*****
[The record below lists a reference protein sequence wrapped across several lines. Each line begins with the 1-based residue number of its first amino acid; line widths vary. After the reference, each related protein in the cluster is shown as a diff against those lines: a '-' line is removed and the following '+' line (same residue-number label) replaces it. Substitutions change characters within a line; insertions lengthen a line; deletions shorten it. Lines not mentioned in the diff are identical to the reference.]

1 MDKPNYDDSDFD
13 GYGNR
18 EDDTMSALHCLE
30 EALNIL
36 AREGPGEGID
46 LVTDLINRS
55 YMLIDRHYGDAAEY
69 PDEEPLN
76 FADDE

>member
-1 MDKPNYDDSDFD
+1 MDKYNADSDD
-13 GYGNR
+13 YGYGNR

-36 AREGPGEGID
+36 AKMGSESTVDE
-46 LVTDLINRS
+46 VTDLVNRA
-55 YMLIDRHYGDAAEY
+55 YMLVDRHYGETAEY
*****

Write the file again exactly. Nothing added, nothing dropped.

[The record below lists a reference protein sequence wrapped across several lines. Each line begins with the 1-based residue number of its first amino acid; line widths vary. After the reference, each related protein in the cluster is shown as a diff against those lines: a '-' line is removed and the following '+' line (same residue-number label) replaces it. Substitutions change characters within a line; insertions lengthen a line; deletions shorten it. Lines not mentioned in the diff are identical to the reference.]

1 MDKPNYDDSDFD
13 GYGNR
18 EDDTMSALHCLE
30 EALNIL
36 AREGPGEGID
46 LVTDLINRS
55 YMLIDRHYGDAAEY
69 PDEEPLN
76 FADDE

>member
-1 MDKPNYDDSDFD
+1 MDKYNADSDD
-13 GYGNR
+13 YGYGNR

-36 AREGPGEGID
+36 AKMGSESTVDE
-46 LVTDLINRS
+46 VTDLVNRA
-55 YMLIDRHYGDAAEY
+55 YMLVDRHYGETAEY